November is also Hunting Season…

Whitetail and Mule deer are plentiful along the Pine Ridge and are highly prized among those who seek their trophy buck.

Merriam Turkey in Whitney Nebraska

Merriam Turkey hunt for bugs and seeds through prairie grass.




The Ponderosa Pine Ridge is also the prime spots to find Merriam turkey. One of the few species of wild turkey left in the Americas.

Along the Ridge one can also watch the Bighorn sheep as they gather and move through the area.
So many game here to see and enjoy in a day.

Rocky Mountain Bighorn Sheep rams

Bighorn Sheep rams following the ewe.


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Autumn along The Ridge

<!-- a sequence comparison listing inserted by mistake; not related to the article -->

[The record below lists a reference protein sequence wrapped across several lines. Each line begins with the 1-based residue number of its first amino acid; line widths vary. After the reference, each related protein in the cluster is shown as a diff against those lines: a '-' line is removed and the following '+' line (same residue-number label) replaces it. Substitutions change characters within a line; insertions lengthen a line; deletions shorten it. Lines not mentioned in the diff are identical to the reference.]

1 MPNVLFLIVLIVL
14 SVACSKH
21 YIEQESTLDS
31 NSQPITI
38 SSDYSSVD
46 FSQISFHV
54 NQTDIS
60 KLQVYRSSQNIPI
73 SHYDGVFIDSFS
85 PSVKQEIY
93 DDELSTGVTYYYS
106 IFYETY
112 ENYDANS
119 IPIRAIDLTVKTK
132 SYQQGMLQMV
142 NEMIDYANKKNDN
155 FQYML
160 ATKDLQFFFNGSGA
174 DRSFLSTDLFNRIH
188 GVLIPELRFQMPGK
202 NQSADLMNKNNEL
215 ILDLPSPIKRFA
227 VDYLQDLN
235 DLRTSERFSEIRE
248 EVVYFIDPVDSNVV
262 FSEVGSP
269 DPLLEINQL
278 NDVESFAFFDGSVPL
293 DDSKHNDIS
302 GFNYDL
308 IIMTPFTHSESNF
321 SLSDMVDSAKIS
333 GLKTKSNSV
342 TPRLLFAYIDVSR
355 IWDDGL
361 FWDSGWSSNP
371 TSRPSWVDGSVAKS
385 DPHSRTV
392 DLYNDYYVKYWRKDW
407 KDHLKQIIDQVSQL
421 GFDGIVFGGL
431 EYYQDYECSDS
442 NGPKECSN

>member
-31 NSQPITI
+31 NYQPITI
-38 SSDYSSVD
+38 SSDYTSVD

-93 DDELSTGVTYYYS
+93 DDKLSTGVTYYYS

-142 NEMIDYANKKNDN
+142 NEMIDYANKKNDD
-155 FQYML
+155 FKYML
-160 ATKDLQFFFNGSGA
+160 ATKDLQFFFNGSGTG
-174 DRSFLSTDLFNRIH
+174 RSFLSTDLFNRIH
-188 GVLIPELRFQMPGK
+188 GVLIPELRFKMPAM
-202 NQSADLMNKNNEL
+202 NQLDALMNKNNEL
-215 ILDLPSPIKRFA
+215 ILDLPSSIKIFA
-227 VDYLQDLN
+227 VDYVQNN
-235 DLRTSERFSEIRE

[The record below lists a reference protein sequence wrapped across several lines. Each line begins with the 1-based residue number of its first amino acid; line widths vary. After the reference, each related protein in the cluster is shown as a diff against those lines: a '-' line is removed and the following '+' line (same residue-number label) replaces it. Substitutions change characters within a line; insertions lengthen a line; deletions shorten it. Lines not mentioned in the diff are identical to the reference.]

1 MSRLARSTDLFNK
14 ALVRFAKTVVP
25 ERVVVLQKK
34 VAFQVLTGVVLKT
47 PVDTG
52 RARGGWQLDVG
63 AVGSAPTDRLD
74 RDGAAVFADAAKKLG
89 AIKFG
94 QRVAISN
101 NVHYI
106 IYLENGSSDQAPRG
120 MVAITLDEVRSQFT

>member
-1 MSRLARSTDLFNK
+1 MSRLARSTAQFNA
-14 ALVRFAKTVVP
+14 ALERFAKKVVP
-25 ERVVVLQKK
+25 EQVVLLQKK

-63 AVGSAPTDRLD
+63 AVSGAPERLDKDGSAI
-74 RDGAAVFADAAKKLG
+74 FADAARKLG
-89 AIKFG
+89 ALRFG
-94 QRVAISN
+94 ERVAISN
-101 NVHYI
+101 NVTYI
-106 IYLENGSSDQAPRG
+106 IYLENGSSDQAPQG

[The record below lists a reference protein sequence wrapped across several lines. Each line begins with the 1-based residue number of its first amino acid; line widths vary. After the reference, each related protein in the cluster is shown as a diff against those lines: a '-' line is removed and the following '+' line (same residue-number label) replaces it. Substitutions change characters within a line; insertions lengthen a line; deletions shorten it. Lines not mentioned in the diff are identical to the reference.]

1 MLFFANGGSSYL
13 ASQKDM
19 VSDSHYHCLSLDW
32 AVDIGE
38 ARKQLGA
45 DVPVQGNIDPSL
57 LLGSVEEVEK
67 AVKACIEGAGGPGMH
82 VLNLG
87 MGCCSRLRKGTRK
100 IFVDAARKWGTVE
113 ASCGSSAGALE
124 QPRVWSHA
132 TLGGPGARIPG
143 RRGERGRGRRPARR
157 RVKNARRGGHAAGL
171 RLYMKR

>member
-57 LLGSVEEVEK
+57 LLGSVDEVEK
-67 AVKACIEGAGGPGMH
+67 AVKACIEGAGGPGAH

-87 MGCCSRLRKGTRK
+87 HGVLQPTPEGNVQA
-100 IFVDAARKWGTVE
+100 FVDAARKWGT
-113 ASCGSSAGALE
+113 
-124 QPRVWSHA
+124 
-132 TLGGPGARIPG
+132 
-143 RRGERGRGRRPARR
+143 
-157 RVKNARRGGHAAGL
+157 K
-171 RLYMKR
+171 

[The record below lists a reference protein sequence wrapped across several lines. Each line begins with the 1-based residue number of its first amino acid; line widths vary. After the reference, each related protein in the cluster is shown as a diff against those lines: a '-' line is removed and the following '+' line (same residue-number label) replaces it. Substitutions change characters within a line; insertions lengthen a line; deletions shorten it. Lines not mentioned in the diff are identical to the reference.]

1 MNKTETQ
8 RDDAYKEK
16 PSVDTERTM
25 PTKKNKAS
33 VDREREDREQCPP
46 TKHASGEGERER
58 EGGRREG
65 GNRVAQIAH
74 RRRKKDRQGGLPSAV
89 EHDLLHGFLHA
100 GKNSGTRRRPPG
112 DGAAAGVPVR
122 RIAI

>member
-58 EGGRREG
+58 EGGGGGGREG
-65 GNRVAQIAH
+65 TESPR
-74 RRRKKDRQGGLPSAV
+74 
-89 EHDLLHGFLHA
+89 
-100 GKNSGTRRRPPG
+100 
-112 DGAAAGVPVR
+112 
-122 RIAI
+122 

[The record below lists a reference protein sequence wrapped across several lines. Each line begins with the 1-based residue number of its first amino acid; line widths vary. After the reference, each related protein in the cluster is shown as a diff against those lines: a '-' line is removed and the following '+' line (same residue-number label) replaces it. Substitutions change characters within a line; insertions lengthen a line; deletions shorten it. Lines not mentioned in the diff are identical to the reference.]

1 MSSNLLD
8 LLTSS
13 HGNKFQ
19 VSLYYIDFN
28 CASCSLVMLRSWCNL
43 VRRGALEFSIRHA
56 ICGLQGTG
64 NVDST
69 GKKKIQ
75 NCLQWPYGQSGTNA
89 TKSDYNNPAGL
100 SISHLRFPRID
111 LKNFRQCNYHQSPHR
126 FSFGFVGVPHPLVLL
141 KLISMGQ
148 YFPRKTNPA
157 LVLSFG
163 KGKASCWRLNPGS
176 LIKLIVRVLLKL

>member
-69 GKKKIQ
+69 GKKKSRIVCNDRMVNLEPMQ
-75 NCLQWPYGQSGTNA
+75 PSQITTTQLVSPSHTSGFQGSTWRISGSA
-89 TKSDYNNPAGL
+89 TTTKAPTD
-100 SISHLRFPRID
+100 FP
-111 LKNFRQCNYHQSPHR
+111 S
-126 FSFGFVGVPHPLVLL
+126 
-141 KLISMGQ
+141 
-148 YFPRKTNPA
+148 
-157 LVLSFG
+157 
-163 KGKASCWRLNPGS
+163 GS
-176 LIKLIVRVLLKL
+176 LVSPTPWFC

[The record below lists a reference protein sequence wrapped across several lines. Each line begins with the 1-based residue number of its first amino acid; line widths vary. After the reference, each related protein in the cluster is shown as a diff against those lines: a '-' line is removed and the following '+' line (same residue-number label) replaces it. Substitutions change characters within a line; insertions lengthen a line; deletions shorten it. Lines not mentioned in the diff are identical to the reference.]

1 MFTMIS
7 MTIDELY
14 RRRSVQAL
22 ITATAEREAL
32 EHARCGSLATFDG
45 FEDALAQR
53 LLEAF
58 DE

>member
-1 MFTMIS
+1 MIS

Cottonwood trees in autumn

Our Cottonwood Trees along Indian Creek

Autumn has been beautiful this year, so it was hard to see the season come to a close.
But here we are, just a few more days left of our fall colors, and so it goes.

Crow & Crown Butte, Crawford Nebraska

Crow & Crown Butte in Autumn colors

The warming temperatures and light winds have filled our blue sky with the heady weight of dust and cool moisture drifting up from turned soil.

No Till Drill

No-Till Drill

Tractors across the land have been working hard tilling the brown dirt and drilling rows of winter wheat. In just a few weeks, the farmer’s hard work have begin to show, and now these rows are sprouting green.

Cutting dead ash tree

This dead Ash tree will make great firewood.